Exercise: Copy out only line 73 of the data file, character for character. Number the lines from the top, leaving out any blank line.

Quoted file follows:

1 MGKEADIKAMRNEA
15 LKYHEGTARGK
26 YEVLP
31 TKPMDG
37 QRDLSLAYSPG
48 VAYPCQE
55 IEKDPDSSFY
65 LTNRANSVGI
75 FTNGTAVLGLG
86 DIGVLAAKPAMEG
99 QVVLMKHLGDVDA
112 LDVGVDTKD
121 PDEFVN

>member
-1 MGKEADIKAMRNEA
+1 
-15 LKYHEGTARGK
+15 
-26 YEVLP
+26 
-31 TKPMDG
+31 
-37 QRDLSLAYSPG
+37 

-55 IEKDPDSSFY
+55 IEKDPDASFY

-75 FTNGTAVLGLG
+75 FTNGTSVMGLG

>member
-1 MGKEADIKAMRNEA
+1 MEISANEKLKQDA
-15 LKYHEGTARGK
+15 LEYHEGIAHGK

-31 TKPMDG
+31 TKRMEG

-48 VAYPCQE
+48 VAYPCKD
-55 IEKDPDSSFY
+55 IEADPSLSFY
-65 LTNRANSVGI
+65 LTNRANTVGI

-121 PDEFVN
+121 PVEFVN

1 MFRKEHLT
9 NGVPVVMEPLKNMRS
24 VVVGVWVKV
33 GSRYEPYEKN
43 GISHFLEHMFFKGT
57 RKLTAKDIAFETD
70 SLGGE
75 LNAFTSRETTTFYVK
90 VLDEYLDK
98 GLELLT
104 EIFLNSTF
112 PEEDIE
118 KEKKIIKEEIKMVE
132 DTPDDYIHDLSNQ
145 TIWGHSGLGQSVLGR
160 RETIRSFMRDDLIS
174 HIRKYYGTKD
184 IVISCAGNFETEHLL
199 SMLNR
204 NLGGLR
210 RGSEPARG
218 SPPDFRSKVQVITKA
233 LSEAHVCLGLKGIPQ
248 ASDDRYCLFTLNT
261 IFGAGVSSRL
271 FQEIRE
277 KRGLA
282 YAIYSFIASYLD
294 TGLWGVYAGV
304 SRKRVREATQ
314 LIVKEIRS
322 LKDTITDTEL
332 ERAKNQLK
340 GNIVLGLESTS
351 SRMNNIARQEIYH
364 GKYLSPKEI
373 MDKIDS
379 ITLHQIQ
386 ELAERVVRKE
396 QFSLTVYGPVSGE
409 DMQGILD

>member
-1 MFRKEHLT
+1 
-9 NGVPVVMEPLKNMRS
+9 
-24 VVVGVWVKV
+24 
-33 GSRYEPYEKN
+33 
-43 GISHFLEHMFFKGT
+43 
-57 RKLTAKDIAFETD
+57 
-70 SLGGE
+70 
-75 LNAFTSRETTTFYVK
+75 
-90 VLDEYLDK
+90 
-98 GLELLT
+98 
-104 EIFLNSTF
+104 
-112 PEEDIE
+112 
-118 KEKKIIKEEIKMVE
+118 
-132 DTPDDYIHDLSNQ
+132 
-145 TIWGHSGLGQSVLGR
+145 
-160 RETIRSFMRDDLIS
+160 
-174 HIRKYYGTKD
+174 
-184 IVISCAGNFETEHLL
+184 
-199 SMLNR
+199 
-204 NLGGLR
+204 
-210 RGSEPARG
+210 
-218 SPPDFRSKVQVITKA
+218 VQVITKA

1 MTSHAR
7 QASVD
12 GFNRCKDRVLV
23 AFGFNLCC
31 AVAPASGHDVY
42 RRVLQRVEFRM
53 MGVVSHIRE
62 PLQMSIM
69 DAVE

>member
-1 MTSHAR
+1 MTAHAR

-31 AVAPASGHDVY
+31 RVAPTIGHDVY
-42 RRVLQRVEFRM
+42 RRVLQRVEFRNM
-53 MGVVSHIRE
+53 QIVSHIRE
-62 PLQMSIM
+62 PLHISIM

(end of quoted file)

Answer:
304 SRKRVREATQ